“Like Shakespeare?” she asks.

“Erm, not really,” I tell her.

She tells me it’s hard to understand me because I talk so fast. I try to slow down without sounding patronising. It’s difficult.

We Will Shortly Be Arriving in Goole the train announcer trills. We stand up and wait by a different set of train doors this time. My heart is pounding as I press the doors’ “open” button but thankfully we’re able to step out onto the platform at Goole.

Me and Maria walk over to the station’s car park.

I phone my sister. Her and my Mum are nearly at Goole, she tells me.

“Do you think Mum would mind if we took a girl back to Brough?” I ask her.

“What girl?” she asks me.

“We just met,” I say, “she was on the train too when the doors wouldn’t open.”

“WHAT?! You don’t even know this girl?” My sister shouts. “No, we can’t give a lift to some strange girl. What if she’s a murderer?”

“Can you just ask Mum? The train conductor asked me to ask.” There is the sound of mufflled talking and then:

“Fine, Mum says that’s fine.” My sister says grumpily.

Me and Maria wait on a bench for them to arrive. About five minutes later, they do.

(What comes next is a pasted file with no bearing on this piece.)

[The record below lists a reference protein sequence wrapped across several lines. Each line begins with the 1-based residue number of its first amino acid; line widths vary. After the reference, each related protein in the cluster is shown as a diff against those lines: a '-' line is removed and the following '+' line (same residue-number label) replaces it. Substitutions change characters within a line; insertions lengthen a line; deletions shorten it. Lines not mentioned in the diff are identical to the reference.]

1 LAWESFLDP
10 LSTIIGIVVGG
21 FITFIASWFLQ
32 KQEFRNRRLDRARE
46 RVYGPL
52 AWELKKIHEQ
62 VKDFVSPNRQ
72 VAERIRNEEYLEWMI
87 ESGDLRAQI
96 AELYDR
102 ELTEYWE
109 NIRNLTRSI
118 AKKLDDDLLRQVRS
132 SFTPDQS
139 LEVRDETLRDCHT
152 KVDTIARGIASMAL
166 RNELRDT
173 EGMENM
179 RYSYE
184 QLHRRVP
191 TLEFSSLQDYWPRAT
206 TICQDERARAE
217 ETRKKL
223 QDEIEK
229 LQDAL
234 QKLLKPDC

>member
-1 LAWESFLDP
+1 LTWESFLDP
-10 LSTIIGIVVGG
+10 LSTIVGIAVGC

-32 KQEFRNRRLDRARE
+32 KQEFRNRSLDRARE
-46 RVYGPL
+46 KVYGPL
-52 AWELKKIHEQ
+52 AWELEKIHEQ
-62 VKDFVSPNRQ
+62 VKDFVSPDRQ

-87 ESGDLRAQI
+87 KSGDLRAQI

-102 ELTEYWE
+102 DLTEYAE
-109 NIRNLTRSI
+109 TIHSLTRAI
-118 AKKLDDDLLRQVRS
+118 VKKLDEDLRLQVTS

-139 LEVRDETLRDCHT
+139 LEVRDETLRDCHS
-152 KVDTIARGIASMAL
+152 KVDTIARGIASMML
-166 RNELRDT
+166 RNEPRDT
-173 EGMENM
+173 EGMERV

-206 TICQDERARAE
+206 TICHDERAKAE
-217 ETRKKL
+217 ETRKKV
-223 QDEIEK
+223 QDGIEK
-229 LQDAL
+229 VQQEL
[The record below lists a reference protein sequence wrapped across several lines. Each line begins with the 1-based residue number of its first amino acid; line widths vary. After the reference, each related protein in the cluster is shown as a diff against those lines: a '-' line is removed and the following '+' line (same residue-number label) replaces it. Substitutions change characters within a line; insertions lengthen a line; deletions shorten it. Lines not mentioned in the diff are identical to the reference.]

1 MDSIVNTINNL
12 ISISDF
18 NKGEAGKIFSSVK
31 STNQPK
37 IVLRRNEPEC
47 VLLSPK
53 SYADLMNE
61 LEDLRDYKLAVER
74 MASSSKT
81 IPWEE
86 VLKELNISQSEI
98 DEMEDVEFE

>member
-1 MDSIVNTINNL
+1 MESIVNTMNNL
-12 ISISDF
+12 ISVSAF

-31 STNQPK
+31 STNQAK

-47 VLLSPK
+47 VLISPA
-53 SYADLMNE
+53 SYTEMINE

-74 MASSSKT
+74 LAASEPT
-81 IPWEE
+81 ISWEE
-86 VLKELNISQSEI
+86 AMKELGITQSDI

As we walk up to the car, I can see my Mum and sister looking bemusedly at Maria.

“This is Maria,” I tell them. They say hello. Maria says hello back.

We get in the car.

Once we’re on the motorway, my Mum asks Maria if there was anybody waiting for her at Brough station and if she’d like to phone them. Maria frowns then tells my Mum that she’s fine, she’s got lots of layers on. My Mum pauses for a moment, looking confused, and tells her that that’s good then.

Maria brings out her camera from her bag and asks my sister to take a picture of me and her to show the family she is staying with.

My sister takes the camera and the press of a button later there’s me and Maria smiling on the camera’s screen and Maria is saying she hopes this surreal story will make the woman she works for laugh.

About ten minutes later, we drive into Brough and drop Maria off outside the house she is staying at. She kisses both my cheeks, thanks me, my Mum and my sister and waves goodbye.

We’re a little further up the road when my sister turns to me. “When you said you met some random girl I expected some crazy psycho. But she was nice.”